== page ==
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DNV GL STRATEGIC RESEARCH & INNOVATION POSITION PAPER 03-2015

THE FUEL TRILEMMA: Next generation of marine fuels

SAFER, SMARTER, GREENER


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THE FUEL TRILEMMA: Next generation of marine fuels

Lead authors: Christos Chryssakis, Christos.Chryssakis@dnvgl.com Hendrik Brinks, Hendrik.Brinks@dnvgl.com Tobias King, Tobias.King@dnvgl.com Acknowledgements: The authors would like to thank all those who contributed with their comments: Toril Grimstad Osberg, Rolf Skjong, Fenna van de Merwe, Johan Vedeler, Bjørn Johan Vartdal, Eirik Nyhus, Per Holmvang. Contact Details: Christos Chryssakis, DNV GL Christos.Chryssakis@dnvgl.com


THE FUEL TRILEMMA: Next generation of marine fuels

CONTENT

EXECUTIVE SUMMARY

4

INTRODUCTION

6

AFFORDABILITY

8

The cost of using conventional fuels. . . . . . . . . . . . . . . . . . . . . . . . . . . . . . . . . . . . . . . . . . . . . . . . . . . . . . . . . . . . . . . . . . . . . . . . . . . . . . . . . . . . . . . . . 9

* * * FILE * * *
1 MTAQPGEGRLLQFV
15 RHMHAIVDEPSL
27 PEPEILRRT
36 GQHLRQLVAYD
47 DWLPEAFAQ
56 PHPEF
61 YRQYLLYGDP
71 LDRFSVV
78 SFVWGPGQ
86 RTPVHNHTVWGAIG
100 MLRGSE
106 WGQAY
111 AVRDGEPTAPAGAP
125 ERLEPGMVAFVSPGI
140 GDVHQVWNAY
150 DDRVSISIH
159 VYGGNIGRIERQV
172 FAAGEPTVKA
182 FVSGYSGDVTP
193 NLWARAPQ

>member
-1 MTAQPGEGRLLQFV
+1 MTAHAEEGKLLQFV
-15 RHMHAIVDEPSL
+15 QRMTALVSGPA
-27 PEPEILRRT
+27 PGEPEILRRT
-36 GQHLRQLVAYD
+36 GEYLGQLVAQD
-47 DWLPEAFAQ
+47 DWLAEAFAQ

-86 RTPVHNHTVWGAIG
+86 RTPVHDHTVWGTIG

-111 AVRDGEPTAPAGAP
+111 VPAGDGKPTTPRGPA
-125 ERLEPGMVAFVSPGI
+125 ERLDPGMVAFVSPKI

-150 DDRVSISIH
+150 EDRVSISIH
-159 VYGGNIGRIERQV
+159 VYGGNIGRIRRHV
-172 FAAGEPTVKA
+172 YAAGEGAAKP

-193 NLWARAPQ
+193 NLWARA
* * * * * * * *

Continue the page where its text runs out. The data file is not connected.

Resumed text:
SUSTAINABILITY, AVAILABILITY AND ENVIRONMENTAL FOOTPRINT

10

Setting the baseline .. . . . . . . . . . . . . . . . . . . . . . . . . . . . . . . . . . . . . . . . . . . . . . . . . . . . . . . . . . . . . . . . . . . . . . . . . . . . . . . . . . . . . . . . . . . . . . . . . . . . . . . . . . . 10 Biomass availability. . . . . . . . . . . . . . . . . . . . . . . . . . . . . . . . . . . . . . . . . . . . . . . . . . . . . . . . . . . . . . . . . . . . . . . . . . . . . . . . . . . . . . . . . . . . . . . . . . . . . . . . . . . . . 13

SAFETY AND RELIABILITY

14